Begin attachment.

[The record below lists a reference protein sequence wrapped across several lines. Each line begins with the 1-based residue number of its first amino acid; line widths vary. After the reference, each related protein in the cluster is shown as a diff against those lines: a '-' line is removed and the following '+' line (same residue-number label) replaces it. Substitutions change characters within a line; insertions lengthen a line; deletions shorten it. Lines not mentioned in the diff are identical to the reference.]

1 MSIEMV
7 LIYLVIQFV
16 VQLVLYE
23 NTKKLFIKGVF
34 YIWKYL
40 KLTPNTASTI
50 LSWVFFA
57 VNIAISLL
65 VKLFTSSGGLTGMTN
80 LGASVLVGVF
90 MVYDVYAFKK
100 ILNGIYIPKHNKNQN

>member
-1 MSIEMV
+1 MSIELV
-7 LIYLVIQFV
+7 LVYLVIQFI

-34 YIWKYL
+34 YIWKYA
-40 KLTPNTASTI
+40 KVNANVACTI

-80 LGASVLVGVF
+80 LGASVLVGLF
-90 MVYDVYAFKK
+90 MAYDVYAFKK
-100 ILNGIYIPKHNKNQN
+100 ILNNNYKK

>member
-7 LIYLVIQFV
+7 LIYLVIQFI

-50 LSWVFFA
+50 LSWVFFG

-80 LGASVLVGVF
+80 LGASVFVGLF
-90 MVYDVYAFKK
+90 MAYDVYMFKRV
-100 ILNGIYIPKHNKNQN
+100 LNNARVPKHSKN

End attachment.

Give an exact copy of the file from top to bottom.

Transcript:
[The record below lists a reference protein sequence wrapped across several lines. Each line begins with the 1-based residue number of its first amino acid; line widths vary. After the reference, each related protein in the cluster is shown as a diff against those lines: a '-' line is removed and the following '+' line (same residue-number label) replaces it. Substitutions change characters within a line; insertions lengthen a line; deletions shorten it. Lines not mentioned in the diff are identical to the reference.]

1 MSIEMV
7 LIYLVIQFV
16 VQLVLYE
23 NTKKLFIKGVF
34 YIWKYL
40 KLTPNTASTI
50 LSWVFFA
57 VNIAISLL
65 VKLFTSSGGLTGMTN
80 LGASVLVGVF
90 MVYDVYAFKK
100 ILNGIYIPKHNKNQN

>member
-1 MSIEMV
+1 MSIELV
-7 LIYLVIQFV
+7 LVYLVIQFI

-34 YIWKYL
+34 YIWKYA
-40 KLTPNTASTI
+40 KVNANVACTI

-80 LGASVLVGVF
+80 LGASVLVGLF
-90 MVYDVYAFKK
+90 MAYDVYAFKK
-100 ILNGIYIPKHNKNQN
+100 ILNNNYKK

>member
-7 LIYLVIQFV
+7 LIYLVIQFI

-50 LSWVFFA
+50 LSWVFFG

-80 LGASVLVGVF
+80 LGASVFVGLF
-90 MVYDVYAFKK
+90 MAYDVYMFKRV
-100 ILNGIYIPKHNKNQN
+100 LNNARVPKHSKN